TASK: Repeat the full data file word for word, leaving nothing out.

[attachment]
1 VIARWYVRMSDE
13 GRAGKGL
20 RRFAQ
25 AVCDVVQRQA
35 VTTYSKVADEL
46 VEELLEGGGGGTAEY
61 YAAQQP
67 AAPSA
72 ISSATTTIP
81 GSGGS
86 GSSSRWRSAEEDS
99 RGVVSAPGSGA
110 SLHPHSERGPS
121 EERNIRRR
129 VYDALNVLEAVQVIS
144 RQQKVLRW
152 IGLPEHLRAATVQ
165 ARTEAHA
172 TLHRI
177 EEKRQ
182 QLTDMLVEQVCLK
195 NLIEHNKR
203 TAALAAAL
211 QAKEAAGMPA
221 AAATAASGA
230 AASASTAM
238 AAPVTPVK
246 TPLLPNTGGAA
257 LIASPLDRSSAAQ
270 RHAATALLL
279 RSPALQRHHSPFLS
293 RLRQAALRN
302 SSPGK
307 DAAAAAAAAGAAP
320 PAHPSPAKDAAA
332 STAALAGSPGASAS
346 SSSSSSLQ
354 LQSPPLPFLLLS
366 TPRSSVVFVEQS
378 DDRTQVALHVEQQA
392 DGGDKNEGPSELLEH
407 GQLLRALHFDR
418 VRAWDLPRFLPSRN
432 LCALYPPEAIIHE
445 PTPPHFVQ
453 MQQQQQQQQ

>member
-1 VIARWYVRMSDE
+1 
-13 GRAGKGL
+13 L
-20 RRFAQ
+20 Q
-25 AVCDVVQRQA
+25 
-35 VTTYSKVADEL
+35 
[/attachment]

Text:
1 VIARWYVRMSDE
13 GRAGKGL
20 RRFAQ
25 AVCDVVQRQA
35 VTTYSKVADEL
46 VEELLEGGGGGTAEY
61 YAAQQP
67 AAPSA
72 ISSATTTIP
81 GSGGS
86 GSSSRWRSAEEDS
99 RGVVSAPGSGA
110 SLHPHSERGPS
121 EERNIRRR
129 VYDALNVLEAVQVIS
144 RQQKVLRW
152 IGLPEHLRAATVQ
165 ARTEAHA
172 TLHRI
177 EEKRQ
182 QLTDMLVEQVCLK
195 NLIEHNKR
203 TAALAAAL
211 QAKEAAGMPA
221 AAATAASGA
230 AASASTAM
238 AAPVTPVK
246 TPLLPNTGGAA
257 LIASPLDRSSAAQ
270 RHAATALLL
279 RSPALQRHHSPFLS
293 RLRQAALRN
302 SSPGK
307 DAAAAAAAAGAAP
320 PAHPSPAKDAAA
332 STAALAGSPGASAS
346 SSSSSSLQ
354 LQSPPLPFLLLS
366 TPRSSVVFVEQS
378 DDRTQVALHVEQQA
392 DGGDKNEGPSELLEH
407 GQLLRALHFDR
418 VRAWDLPRFLPSRN
432 LCALYPPEAIIHE
445 PTPPHFVQ
453 MQQQQQQQQ

>member
-1 VIARWYVRMSDE
+1 
-13 GRAGKGL
+13 L
-20 RRFAQ
+20 Q
-25 AVCDVVQRQA
+25 
-35 VTTYSKVADEL
+35 